A makeup man's makeup - Cranston pro creates his own Immortal
Cranston's Glen Badessa may well be the busiest man in makeup.
In his role as a makeup artist, he paints up models for photo sessions. He just did a CD cover shoot.
In his role as entrepreneur, he launched and oversees Immortal, his cosmetic line sold at
salons. (He not only created the stuff, he's the distributor.)
Finally, as a local guy, he still makes up Rhody brides and their attendants for weddings. He
did a wedding party of nine women last weekend.
"I do it because there is a need out there," he said.
From women stuck with their '60s faces to others who never learned to apply a lipstick, you know what he is talking about.
You also might find Badessa at a charity event with other local business owners or selling
his line at New York trade shows with his colleagues, because he very much wants to be part of the local business scene.
Badessa started out as a hair stylist but saw the need for proper cosmetic artistry and
jumped into that fray. He went to work for Sebastian as an educator for the beauty company's Northeast regional team in 1989. Working for Sebastian and the company's Trucco
line, he got exposure to the fashion world and found himself doing the makeup artist thing for shows and shoots.
But success also posed a problem. How do you work 9 to 5 and be available for a three-day California photo session?
You don't. So Badessa left Sebastian for the bold world of freelance. His independence led to
plenty of work and ultimately the creation of Immortal, his baby.
Working with women as a makeup artist meant he knew what they wanted and needed in a
makeup line. You think Revlon's Ronald Perelman ever picked a blush for a bride? We don't think so. But Badessa knows how many tubes of lipstick a woman has in her junk drawer.
Badessa also didn't want things to be boring. So instead of naming his colors by their shades
or cutesy concoctions like Badessa Red, he named them after women or their traits. Customers can chose from the likes of Vixen or Queen or Retro. Those with a sense of humor
can select a red he named Puttana, the Italian word for a woman with questionable morals. Many an overmade up teenage girl might have been warned against such a look by her Nana.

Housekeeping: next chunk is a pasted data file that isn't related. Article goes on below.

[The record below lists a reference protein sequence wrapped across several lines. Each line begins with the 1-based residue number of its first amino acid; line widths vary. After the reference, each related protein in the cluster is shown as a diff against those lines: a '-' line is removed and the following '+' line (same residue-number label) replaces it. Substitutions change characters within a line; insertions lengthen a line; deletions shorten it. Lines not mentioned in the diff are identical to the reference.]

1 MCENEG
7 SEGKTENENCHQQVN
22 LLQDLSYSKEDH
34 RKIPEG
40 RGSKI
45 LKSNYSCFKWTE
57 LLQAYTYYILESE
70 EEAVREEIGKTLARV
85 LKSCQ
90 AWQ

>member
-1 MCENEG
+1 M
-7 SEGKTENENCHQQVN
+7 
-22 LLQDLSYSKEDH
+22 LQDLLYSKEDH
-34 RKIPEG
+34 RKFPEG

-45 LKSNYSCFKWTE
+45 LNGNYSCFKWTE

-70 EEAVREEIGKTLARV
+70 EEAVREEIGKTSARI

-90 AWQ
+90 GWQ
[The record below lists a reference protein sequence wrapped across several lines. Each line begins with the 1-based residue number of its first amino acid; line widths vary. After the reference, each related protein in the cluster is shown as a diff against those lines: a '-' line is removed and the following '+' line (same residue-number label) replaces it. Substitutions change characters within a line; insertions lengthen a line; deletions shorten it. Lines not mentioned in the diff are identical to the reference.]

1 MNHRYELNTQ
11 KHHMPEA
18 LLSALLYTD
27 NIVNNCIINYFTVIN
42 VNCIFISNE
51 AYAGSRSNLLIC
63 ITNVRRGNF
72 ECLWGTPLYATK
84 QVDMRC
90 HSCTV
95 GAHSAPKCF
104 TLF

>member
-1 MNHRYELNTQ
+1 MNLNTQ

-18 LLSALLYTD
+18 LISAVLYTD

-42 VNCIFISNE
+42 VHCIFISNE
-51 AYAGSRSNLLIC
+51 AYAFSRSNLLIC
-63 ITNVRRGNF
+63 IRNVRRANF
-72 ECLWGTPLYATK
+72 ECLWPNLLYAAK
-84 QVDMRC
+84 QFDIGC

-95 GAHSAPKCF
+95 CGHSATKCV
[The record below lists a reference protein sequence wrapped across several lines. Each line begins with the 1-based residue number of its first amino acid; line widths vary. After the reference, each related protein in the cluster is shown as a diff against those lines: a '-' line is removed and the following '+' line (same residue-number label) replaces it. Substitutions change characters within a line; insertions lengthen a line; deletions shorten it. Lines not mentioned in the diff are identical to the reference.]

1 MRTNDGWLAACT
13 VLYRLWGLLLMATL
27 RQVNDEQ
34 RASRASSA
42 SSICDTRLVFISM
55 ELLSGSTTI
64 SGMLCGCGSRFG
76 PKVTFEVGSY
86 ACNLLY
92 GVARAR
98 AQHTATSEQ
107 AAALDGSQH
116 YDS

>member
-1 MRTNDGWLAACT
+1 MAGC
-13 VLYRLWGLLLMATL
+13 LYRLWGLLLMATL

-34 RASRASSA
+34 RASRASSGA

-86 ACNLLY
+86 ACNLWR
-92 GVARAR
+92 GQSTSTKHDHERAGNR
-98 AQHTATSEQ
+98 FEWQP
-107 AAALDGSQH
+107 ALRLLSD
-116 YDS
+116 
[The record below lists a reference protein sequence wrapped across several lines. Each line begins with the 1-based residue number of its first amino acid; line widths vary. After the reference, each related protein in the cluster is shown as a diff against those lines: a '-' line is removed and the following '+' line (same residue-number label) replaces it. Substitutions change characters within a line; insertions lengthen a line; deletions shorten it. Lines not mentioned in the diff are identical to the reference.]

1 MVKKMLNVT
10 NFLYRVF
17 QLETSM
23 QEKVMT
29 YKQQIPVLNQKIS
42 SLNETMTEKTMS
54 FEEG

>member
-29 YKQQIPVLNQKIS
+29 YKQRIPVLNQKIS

"Women run up to me in restaurants and say 'Aren't you Glen Badessa? Look, I'm wearing
Puttana!' And they'll put out their hand for me to see," he said. "They like the joke."
But the huge cosmetic business is no laughing matter. Department stores commit huge
space to makeup, as do drugstores. That left Badessa looking for the proper niche for his line.
So just what is that?
The ingredients are all-natural and have staying power, he said.
Badessa established that he wanted a cosmetic line that wasn't just trendy but also classic.
He saw the absurdity of a business where one season a sheer, no-makeup look domimates, and the next double eyeliner rules.
"In a salon, you have customers from 7 years to 70 years," he said. Imagine how small a
group in that range wants to look like Helen Hunt in blue eye shadow at last year's Academy Awards.
His mantra is, "You have to keep things small, so they are not confusing to the customer."
"You can take 11 eye shadows and have 100 looks," he said. "You don' t need 100 eye shadows."
Brown shades are the most in demand for lipsticks, so he has those, but he also offers
glosses that alter the look. His compacts are creams that go on as powders so a woman can use it as concealer and a foundation and then, because it is a powder, it sets the makeup
without an extra step.
He also understood that he had to sell himself first, then the makeup.
"I'm not a businessperson first," he said. "I was a hairdresser. I was behind the chair."
That's why he did everything from designing the collection to trademarking the name Immortal. He has a cosmetic company producing the line.
Badessa will introduce two collections a year, as the big companies do. He still tries to do
some educating in salons, and he has two employees who compose the Immortal artistry team and do makeovers at salons. Lori Russo is at Stephen's Salon in Providence and Jan
Simone travels among the others.
The makeup is also available on Badessa's Web site, but note that the prices are higher than in salons.
As to the subject of cost, Immortal seeks to have department-store quality with drug-store
prices, said Badessa. Prices starts at $6 for some nail paints and go up to $20 to $25 for compacts. Lipsticks range from $8 to $15, and body shimmers for face and more are $10 to $18.
Badessa's line for the holiday is Millennium Madness. But in fact, he is trying to stop the
madness with his small, customer-friendly line.
Immortal is sold at hair salons including Providence's Rosebuds, Salon F/X, Shear Pleasures
, Silhouette Salon and Salon Milano; East Greenwich' s Salon Vogue; North Kingstown's Salon
Mirage; Cranston's 2 Sisters Salon, Meme Frizzae and Nails Elite; and Warwick's Stephen's Salon. It is also sold at the Warwick boutique In Style.
For more information, call toll-free at 401-316-1040 or cruise the Web site at www.immortalcosmetics.com.
GAIL CIAMPA, Fashion Editor
Lifebeat - Off The Rack
The Providence Journal
Section F, Page 1
©1999 The Providence Journal